Thursday, May 05, 2005

Secret Aubenas Ransom Imminent?

Is the French government about to make a ransom payment to secure the release of Florence Aubenas, the French journalist kidnapped on January 5th in Baghdad? The Italian government reportedly paid six to eight million dollars in ransom to obtain the release of communist propagandist Giuliana Sgrena, money that will undoubtedly be used to buy weapons to kill US troops. Sgrena's release lead to the infamous friendly fire incident in which Italian secret service agent Nicola Calipari was killed; in large part because the Italian government did not coordinate the release with US military authorities. The US, as a matter of policy, does not sanction negotiations with terrorists. The Italians didn't want to advertise the fact that they were flouting this policy.

Now, after weeks of silence about Florence Aubenas, there are suddenly whispers in the press about "secret" French efforts to win her release.

From News 24 (Australia):
The French government has been leading a secret effort to free Aubenas. Foreign Minister Michel Barnier said last month that French officials are facing "difficult conditions" largely because of violence on the ground.
From Pravda:
The French government has mobilized a team of more than 100 people to secure the release of a kidnapped reporter in Iraq and has made stable but intermittent contact in the case, the prime minister said Tuesday.

Jean-Pierre Raffarin did not specify with whom officials were communicating, but told parliament that contacts had been established in efforts to free Florence Aubenas.
And this, from the Sydney Morning Herald (Australia):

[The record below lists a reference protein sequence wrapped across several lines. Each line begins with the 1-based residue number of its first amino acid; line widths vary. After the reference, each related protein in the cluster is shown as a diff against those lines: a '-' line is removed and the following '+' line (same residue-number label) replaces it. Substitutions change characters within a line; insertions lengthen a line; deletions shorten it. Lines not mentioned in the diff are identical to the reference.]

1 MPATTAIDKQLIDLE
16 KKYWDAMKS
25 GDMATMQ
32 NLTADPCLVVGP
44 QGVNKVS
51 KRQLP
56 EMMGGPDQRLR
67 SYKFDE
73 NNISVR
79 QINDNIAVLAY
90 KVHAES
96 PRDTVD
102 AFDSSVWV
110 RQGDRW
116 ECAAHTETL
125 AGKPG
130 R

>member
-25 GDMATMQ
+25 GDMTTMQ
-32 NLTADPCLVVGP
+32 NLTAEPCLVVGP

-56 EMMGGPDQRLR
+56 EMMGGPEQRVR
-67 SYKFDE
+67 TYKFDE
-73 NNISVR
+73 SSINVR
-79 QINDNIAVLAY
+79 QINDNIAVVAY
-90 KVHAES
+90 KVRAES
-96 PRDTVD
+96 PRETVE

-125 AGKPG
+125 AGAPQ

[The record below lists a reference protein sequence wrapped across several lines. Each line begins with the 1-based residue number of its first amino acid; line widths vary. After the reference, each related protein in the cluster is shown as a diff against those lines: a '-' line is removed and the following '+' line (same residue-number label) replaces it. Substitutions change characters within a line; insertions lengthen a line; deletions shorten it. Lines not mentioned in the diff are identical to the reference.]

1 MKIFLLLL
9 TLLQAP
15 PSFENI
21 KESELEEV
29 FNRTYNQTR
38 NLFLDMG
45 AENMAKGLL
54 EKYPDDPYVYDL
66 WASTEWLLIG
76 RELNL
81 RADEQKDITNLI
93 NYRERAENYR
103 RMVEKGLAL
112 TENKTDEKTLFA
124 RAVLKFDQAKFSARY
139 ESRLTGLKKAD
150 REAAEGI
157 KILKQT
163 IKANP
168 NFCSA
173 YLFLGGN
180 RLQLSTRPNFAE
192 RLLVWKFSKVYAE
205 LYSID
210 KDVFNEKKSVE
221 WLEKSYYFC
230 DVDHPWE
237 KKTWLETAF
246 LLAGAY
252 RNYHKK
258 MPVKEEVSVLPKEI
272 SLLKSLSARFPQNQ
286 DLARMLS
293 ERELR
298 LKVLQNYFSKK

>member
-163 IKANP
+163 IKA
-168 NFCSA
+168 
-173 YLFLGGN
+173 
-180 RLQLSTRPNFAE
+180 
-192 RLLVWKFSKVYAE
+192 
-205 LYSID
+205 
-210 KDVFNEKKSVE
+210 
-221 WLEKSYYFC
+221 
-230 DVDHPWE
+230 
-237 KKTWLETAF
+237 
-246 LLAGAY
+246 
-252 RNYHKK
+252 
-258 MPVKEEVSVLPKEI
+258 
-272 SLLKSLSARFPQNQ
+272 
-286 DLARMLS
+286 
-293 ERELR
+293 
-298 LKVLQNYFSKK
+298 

Mr Zadaan revealed he had been asked by an activist group in France to help rescue French journalist Florence Aubenas, who disappeared in Baghdad on January 5.

Mr Zadaan was named as a Sunni contender for deputy prime minister in the new government, but as one of Saddam's generals he was sidelined after a vitriolic Shiite campaign that included this memorable quote from the high-profile Shiite Ahmed Chalabi: "Bring back Uday and Qusay [Saddam's sons], but never Zadaan."

However, as a sheikh of the Al-Lehabi tribe and a towering figure in Saddam's military, Mr Zadaan has a vast network of tribal contacts, particularly among Sunnis who back the insurgency, and of former military men, who are often assumed to be the organisational backbone of the armed opposition. Also, his National Iraqi Dialogue Committee claims to have 264 offices across the country.
Hassan Zadaan is a mysterious figure who doesn't even show up in news records until May 3, 2005. The last thing our troops need is another half-baked ransom episode that transfers millions of dollars into the hands of the terrorist insurgency.

In the News 24 story cited above, it's also noted that a poll shows that 60% of the French think their journalists should stay out of Iraq. Finally, something I can agree with them about.